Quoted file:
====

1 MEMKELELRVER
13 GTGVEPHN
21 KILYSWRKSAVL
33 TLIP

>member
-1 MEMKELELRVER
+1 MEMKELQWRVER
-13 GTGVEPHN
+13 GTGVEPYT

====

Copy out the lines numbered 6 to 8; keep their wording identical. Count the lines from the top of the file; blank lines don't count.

-1 MEMKELELRVER
+1 MEMKELQWRVER
-13 GTGVEPHN